(UPDATE FOR CLARIFICATION #2: I stupidly left out that Gabe's analysis was for even strength shots. That said, it shouldn't be a surprise that luck plays some role given the number of uncontrollable factors that can make the difference between a shooting attempt and a goal. Do read on and you'll find that I'm not putting it all on luck; I do state what the Devils can and should most certainly do about the offense as-is, after all. I'm just saying it's a significant portion of the problem and to disregard that is foolish. If you absolutely hate that four letter word, then call it transient ability if it pleases you.)
Of course, the Devils could look at the SM-Liiga as Gabe did at Behind the Net and just aim all of their shots under the crossbar. But that's not always feasible (picture Rolston trying to pick corners and shudder) or even the right spot to shoot at given the goaltender's actions (e.g. if he's going laterally, the 5-hole may be more open).
So the Devils can't just will themselves to shoot better. While shooting percentage can regress to a true mean, there's no guarantee on when and how that will happen - even though I believe it will have to eventually. What can they do in the meantime?
What I do believe the team should do is to make improvements in their process to get those forwards (and the whole team) more opportunities to shoot. Basically, the old cliche of "just having to work through it" for a slump applies. I believe the coaches and players should be setting up plans for dealing with teams in a trap; practicing puck movement through the neutral zone both off the breakout and in transition; and working on different approaching situations (e.g. if Kovalchuk is taking it himself, go wide to give him a passing option).
In short, they need to improve upon possessing the puck and attacking with said possession to literally give the forwards more chances to shoot. I know I've harped on this before, but that's the only way they can do it short of hoping the opposition sleepwalks through a game. As the forwards get the chances to shoot more, they'll have more shots, they'll eventually get the breaks for those shots to go in, and the percentages and the offense will improve. A player can't just "get hot" - if they could, why would anyone not be hot? - but the Devils can certainly make adjustments to try give their entire team more offensive opportunities.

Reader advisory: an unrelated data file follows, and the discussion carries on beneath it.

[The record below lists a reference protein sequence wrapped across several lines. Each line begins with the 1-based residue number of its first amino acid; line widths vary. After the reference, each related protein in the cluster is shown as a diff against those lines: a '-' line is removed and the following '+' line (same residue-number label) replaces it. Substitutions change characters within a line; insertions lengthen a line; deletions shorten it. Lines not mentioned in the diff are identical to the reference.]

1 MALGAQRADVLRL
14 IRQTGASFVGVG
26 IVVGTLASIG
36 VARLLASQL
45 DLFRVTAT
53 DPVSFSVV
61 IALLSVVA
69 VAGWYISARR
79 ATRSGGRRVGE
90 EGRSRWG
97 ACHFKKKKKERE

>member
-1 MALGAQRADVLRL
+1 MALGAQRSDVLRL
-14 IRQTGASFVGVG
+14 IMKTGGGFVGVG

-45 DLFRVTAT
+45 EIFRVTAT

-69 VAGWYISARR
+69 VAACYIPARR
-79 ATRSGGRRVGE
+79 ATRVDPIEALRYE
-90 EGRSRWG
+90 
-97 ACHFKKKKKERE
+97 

This will not only help at 5-on-5, but on the power play as well. You know, that much-maligned part of special teams. Most of those 10 players have been or are on the Devils' power play units, and I don't think it's a coincidence. I would strongly encourage the Devils coaches to additionally consider a different scheme on the power play on top of what I've suggested earlier. I'm not sure if it's supposed to be an umbrella or some weird half-board cycle, but it's being defended awfully well. Even without Parise, there are enough forwards to at least try an overload approach or even a positional one. Once the power play becomes more successful - especially on the road - that would also go a long way to breaking a lot of these slumps along with the team's overall offensive lulls.
The Devils do have a few days of practice, on top of 24 games and 6 active frustrated forwards looking for answers. It's not an easy problem, despite how simple it seems (the team not scoring); but the team can improve their process and that would be a big step forward to addressing it.
Other than that, we just have to hope there will be some regression to the mean soon. Outside of Jason Arnott, the veteran forwards that are to carry the New Jersey offense are simply slumping relative to their career shooting percentages and recent season shooting percentages. Until that improves, the team's offense is going to be where it currently is - and so will the team's record.
What do you think of the shooting percentages of the veteran forwards? What do you think the Devils should do in spite of their percentages to try and build off of the last week of games? Please leave your thoughts in the comments. Thanks for asking.